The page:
Skip to Content
African-American mother and young teenage daughter taking a selfie and family is planning for her college.
College Planning

College students making smart credit card choices

College comes with many expenses. While using a credit card may seem like an easy solution, it can come with risks and pitfalls. Learn to use credit responsibility.

Using credit cards responsibly

During your college years, money can get tight. And with offers from lenders who are willing to extend students credit by way of a credit card, it can be tempting. However, before you apply for a shiny new piece of plastic, it's important that you educate yourself on using credit cards responsibly.

Should students even bother with credit cards?

With all the negatives associated with credit cards, why should a student even bother with them? The fact is, while a credit card that isn't managed properly can hurt your financial situation, one that is managed well can be a good way to establish and build your credit history. Why? Because a variety of people and businesses such as financial institutions, auto lenders, rental agencies, landlords, and even potential employers, often make decisions based on your credit history. Generally speaking, the rate you pay for nearly any loan is typically based on your credit history and that includes the rate on credit cards. The better your credit history, the lower the interest rate that you'll pay.

Are some credit cards better than others?

In a word, yes. However, you'll need to do your homework. Before opening up a new credit card account you'll want to read the disclosures that come with most credit card offers. Yes, the print is small and can be complicated, but the fine print is where you'll find the particulars you should know about before applying for a credit card. Here are some things you'll want to keep a lookout for:

  • High annual fees just for having an open account - even if you don't use the card
  • Ridiculously high interest rates - typically 25 percent or above
  • Interest rates that start low and then suddenly rise when the introductory period is over
  • Steep late fees or instant rate hikes if you make a late payment
  • Two-cycle billing that can increase your finance charges if the bill is not paid in full at the first billing

Credit card companies understand the attractiveness of instant credit for students who are trying to budget for college. Just be sure that you take the time to select the right card for you and don't take on more debt than you can manage. In fact, a good rule of thumb is to only charge what you can comfortably pay off at the end of the billing cycle.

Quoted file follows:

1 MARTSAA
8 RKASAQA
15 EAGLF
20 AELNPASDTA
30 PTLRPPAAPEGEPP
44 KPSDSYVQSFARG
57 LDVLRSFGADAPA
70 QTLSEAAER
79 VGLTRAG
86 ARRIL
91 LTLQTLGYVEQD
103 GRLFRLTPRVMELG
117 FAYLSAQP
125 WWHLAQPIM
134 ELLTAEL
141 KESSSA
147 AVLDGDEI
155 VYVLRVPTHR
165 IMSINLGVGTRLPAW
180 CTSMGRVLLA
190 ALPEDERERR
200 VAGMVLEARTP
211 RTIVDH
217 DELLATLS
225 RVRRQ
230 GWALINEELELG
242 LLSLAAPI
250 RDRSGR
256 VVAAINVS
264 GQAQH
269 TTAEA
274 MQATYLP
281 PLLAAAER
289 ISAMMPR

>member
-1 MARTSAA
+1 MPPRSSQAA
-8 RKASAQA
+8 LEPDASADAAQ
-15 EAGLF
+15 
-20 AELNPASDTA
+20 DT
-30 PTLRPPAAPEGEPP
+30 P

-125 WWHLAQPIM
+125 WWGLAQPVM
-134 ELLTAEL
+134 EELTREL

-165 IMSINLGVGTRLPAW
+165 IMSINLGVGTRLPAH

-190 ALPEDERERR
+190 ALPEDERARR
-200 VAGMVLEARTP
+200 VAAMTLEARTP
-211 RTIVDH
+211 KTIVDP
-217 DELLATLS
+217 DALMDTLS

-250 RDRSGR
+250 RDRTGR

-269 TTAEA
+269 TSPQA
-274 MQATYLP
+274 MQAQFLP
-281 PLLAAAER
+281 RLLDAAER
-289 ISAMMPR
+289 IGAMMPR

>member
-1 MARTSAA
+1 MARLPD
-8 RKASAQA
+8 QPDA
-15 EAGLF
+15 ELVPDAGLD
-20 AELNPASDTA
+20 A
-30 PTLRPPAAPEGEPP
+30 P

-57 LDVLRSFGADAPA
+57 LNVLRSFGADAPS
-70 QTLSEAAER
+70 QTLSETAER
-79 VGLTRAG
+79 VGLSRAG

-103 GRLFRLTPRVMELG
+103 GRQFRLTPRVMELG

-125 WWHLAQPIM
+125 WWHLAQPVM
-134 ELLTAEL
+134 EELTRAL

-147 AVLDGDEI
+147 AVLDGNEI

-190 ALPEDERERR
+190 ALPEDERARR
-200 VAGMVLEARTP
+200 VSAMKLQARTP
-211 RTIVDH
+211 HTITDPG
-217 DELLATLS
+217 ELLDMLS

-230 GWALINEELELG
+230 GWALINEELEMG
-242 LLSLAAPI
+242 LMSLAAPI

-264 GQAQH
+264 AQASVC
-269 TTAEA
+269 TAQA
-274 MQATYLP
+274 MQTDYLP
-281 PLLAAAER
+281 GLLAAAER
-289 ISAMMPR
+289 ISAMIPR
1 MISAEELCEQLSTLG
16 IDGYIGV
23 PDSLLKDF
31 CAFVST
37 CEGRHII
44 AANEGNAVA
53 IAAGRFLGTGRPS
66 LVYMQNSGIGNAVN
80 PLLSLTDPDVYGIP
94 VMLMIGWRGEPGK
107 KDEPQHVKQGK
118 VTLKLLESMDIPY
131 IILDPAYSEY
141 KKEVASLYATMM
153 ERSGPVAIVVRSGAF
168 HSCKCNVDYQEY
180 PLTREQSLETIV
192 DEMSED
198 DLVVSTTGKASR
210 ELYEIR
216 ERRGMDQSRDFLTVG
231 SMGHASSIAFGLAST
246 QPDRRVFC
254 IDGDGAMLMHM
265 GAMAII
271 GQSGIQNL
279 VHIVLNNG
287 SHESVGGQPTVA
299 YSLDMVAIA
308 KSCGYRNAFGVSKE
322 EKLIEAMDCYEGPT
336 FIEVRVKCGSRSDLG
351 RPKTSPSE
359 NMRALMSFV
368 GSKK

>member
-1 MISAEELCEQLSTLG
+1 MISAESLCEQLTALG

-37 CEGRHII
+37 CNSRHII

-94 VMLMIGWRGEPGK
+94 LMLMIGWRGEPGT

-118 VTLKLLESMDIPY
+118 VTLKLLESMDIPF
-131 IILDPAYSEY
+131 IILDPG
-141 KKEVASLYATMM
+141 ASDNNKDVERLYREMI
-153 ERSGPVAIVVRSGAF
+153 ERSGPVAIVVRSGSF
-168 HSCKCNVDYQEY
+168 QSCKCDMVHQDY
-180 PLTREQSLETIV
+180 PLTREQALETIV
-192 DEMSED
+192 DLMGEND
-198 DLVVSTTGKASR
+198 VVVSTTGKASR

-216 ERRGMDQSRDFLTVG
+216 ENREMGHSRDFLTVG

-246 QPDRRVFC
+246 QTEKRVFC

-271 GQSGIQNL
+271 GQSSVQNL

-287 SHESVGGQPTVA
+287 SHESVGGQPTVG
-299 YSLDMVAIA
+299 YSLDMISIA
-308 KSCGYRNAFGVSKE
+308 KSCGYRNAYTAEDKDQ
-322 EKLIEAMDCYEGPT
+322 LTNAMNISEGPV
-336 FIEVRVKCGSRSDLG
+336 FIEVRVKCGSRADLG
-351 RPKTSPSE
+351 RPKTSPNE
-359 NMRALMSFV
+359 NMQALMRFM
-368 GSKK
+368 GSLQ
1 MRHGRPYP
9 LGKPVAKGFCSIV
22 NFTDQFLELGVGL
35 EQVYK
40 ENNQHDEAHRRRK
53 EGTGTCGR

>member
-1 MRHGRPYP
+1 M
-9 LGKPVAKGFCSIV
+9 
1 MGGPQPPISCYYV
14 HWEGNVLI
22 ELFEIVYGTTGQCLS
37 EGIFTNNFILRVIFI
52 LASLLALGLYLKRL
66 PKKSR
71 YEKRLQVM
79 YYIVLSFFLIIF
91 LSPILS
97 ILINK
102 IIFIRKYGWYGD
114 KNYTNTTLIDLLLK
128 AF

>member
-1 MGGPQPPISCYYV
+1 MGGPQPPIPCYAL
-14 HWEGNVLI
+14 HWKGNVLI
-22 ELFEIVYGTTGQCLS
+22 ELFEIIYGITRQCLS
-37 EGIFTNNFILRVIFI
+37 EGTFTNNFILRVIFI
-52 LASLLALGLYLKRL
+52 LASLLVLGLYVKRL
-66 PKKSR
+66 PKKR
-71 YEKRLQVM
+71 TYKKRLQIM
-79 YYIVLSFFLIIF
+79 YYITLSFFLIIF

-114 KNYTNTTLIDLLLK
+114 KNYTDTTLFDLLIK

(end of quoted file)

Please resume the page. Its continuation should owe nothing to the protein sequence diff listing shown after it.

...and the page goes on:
If you do have to carry a balance over a few months, then try not to borrow too much of your allotted credit limit. For example, if you have a $500.00 limit, stay at $250.00 or below. Borrowing a significant amount of your credit limit can actually have a negative effect on your credit score and can be considered high credit utilization. On the other hand, while high credit utilization may bring down your credit score, not using your credit card at all isn't recommended either. In the eyes of creditors, using your credit card wisely is a positive and demonstrates that you use credit responsibly. They can't gauge your credit worthiness if you don't use your card.

Learning how to budget wisely while in college isn't always easy. We hope these tips will provide you with a better understanding of building a solid credit history for a brighter, more financially secure future. Read more information on how college students can save while in college, as well as budget worksheets for students.



Arrows linking indicating relationship

Related Articles

College-age student in a scarf and glasses, slightly smiling and looking at her phone.

Saving for college: Making smart decisions about student loans

Learn more
A mom and daughter sitting in a field at sunset, chatting.

Life insurance could alleviate financial burden for your college student

Learn more
A soon-to-be college student sits and discusses college financial support options with her parents and a college admissions representative.

How schools determine what you are expected to pay

Learn more

All Learning Center articles are general summaries that can be used when considering your financial future at various life stages. The information presented is for educational purposes and is meant to supplement other information specific to your situation. It is not intended as investment advice and does not necessarily represent the opinion of Protective Life or its subsidiaries.

Learning Center articles may describe services and financial products not offered by Protective Life or its subsidiaries. Descriptions of financial products contained in Learning Center articles are not intended to represent those offered by Protective Life or its subsidiaries.

Neither Protective Life nor its representatives offer legal or tax advice. We encourage you to consult with your financial adviser and legal or tax adviser regarding your individual situations before making investment, social security, retirement planning, and tax-related decisions. For information about Protective Life and its products and services, visit

Companies and organizations linked from Learning Center articles have no affiliation with Protective Life or its subsidiaries.